In my refrigerator I have two starters, my trustworthy King Arthur Sourdough Starter. And my starter that I had made by following Paul's instructions on his blog, The Yumarama Artisan Bread Blog. I made Paul's starter after I failed at Peter Reinhart's BBA seed culture. I knew we were approaching sourdoughs so I decided to wake everybody up, see how they were performing and try the BBA starter one more time. About Day three my BBA seed culture was unimpressive. My King Arthur starter had spent a little too much time neglected and it needed a couple more feedings to get back that lovely aroma. But my pineapple starter, Eve, was ready to go.
I wanted to time this bread so I had some for my main stake holder who had to spend the week on travel. I don't know many people who actually enjoy traveling anymore. And a week away is a long time. He is a sourdough lover. It would be great to have fresh bread and cheese ready for when he got home.
Life had different plans. Wednesday I was a little under the weather, unusual for me because I think my years as a school nurse has exposed me to just about everything out there. Thursday I thought I was in The Alien, when the thing pops out of her abdomen. Friday I wasn't going to be doing any baking. It wasn't until Monday when I finally went to the doctors when I discovered that I had food poisoning. Probably something I ate during my let's see how many cheap places we can eat at while your dad is gone stage. It is amazing what antibiotics can do.
This is not a quick bread. But Saturday I thought I would get started. Once you have your barm ready, you need to make a firm starter. You add the barm to some flour and water and let it ferment for four hours, or maybe 8 it is all going to depend on how your starter and kitchen environment are on the day you make it. We were having record breaking cold temperatures. However in about four hours I had doubled the firm starter. Into the fridge for the night, which Peter says is very important for the flavor. Sometimes I wonder if we spend too much time in the fridge.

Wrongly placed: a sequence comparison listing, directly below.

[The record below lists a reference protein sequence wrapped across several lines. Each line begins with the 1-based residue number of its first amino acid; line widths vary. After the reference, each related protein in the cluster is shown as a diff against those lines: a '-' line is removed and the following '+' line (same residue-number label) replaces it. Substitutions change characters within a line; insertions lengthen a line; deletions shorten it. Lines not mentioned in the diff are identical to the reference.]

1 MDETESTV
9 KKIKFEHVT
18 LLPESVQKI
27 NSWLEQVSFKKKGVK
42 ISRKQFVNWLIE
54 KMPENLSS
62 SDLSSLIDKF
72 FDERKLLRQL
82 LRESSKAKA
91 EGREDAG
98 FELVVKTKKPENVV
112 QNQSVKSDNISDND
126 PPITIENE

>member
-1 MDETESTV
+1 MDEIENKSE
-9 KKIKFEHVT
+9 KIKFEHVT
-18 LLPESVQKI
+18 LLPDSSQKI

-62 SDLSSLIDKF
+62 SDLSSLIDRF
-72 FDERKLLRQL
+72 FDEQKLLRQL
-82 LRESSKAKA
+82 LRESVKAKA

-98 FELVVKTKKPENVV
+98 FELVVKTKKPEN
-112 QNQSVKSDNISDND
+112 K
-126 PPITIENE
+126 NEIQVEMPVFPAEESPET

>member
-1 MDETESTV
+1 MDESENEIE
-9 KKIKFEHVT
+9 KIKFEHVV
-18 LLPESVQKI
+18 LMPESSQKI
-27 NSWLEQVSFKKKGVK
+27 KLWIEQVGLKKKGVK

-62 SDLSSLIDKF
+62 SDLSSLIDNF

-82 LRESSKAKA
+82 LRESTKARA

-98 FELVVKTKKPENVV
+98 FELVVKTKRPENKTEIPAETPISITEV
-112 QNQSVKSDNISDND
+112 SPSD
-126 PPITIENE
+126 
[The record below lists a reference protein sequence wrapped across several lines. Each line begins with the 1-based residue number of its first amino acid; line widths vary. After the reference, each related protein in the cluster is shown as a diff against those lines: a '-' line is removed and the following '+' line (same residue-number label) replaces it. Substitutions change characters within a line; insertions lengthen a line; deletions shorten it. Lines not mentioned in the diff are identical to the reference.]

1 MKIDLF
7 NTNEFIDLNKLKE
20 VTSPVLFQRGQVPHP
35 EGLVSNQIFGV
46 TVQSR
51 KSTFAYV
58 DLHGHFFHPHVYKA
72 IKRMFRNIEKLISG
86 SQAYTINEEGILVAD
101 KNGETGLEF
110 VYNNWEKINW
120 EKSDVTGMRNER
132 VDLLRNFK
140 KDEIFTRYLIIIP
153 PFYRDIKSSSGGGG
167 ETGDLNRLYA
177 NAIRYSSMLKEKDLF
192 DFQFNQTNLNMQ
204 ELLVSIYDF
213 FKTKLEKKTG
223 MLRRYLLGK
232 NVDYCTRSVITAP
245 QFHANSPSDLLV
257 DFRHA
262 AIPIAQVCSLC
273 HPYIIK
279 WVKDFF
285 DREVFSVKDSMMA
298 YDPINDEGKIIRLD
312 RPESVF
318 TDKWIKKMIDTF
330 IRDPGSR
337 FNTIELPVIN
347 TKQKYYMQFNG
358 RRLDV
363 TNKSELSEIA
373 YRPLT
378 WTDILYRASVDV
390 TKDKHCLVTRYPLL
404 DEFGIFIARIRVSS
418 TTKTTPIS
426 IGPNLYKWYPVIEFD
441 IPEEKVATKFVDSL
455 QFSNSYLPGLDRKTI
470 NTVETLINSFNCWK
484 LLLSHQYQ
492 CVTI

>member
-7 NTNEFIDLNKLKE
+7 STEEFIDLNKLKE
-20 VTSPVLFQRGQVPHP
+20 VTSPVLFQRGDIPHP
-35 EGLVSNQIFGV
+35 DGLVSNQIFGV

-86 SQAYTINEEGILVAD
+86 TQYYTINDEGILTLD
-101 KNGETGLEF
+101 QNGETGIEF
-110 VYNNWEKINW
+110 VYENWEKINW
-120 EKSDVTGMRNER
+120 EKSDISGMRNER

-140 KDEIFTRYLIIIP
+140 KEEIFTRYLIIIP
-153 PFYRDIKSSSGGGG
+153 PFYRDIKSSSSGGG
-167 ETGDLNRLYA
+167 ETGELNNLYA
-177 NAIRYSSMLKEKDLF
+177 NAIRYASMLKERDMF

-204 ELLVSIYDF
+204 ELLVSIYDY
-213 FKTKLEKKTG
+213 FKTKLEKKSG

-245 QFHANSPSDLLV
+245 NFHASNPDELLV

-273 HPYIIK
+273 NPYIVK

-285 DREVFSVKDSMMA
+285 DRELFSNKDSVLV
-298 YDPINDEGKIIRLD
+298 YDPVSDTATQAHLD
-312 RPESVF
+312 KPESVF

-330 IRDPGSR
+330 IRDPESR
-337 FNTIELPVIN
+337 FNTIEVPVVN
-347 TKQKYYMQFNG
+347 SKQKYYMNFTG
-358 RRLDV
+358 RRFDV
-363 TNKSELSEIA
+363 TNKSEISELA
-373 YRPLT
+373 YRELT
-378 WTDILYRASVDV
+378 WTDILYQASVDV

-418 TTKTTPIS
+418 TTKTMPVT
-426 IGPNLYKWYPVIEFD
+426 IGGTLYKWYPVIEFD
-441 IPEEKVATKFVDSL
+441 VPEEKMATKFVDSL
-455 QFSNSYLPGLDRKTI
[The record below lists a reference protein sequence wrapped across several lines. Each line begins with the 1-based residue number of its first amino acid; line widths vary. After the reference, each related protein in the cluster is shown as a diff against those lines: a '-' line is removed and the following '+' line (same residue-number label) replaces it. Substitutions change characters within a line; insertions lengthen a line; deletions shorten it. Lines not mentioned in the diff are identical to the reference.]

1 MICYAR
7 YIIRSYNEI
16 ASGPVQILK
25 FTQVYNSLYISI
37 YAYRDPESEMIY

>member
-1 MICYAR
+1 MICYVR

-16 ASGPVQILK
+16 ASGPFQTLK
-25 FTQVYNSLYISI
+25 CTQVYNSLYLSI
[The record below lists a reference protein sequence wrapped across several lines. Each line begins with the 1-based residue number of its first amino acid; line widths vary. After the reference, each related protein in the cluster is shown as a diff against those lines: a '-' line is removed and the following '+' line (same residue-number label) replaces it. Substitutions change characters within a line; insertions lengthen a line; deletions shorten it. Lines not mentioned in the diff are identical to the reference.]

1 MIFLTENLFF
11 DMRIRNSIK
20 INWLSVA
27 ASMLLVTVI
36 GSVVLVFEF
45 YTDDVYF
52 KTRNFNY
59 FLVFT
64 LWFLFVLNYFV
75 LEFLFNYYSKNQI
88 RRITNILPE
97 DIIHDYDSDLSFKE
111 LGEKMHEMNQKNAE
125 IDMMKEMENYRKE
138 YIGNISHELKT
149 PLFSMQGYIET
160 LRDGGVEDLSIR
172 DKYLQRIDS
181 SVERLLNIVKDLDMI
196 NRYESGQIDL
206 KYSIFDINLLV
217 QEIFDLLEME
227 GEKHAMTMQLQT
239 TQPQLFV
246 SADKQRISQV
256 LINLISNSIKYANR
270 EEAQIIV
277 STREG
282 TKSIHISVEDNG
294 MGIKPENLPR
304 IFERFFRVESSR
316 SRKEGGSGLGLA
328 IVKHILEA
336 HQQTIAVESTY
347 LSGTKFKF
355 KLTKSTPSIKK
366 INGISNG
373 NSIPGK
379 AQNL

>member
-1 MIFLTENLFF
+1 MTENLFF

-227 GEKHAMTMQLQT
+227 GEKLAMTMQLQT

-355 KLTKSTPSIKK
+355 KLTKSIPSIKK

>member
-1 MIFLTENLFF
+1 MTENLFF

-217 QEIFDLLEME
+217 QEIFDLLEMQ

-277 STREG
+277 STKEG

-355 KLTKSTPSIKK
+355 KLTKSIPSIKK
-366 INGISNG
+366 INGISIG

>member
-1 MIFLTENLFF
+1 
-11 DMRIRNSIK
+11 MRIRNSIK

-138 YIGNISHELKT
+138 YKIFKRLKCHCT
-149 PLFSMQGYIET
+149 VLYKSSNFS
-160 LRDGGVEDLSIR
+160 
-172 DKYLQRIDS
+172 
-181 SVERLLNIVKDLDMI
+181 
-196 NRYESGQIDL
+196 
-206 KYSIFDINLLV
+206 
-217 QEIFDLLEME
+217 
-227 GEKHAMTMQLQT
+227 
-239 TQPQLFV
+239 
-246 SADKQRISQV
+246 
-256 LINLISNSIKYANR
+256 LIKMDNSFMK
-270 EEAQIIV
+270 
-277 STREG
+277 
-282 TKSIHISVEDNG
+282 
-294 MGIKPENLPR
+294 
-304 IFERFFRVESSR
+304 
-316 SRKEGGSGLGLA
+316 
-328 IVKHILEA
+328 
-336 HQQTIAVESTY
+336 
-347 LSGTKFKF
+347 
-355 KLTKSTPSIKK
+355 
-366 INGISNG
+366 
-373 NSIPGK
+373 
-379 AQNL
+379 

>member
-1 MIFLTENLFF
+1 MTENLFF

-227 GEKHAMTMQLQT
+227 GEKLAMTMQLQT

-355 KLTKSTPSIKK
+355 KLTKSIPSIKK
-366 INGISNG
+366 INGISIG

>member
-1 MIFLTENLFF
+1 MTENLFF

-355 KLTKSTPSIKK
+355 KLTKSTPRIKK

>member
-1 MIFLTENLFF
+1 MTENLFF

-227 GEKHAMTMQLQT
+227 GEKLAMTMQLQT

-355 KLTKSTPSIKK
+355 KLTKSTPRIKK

The next day, the starter is allowed to warm up and then added to flour, salt and water. It made a firm, tacky dough. I decided it was best to do it all in the mixer, but this really gave my mixer a work out.
It was allowed to ferment for four hours, actually five until it had double in size and then shaped and allowed to proof for three more hours. This is an all day bread. I wished that I had a banneton. I made boules. Which were baked in the hearth baking style we have come to expect.
This bread had the best color and crust of any of my breads thus far.
Two days later, I start to think that I could eat some toast. Is there any bread in the house? One loaf is completely gone, half a loaf remains. It was delicious.
The BBA seed culture actually seems to be taking off. Maybe it will be ready for the rye bread.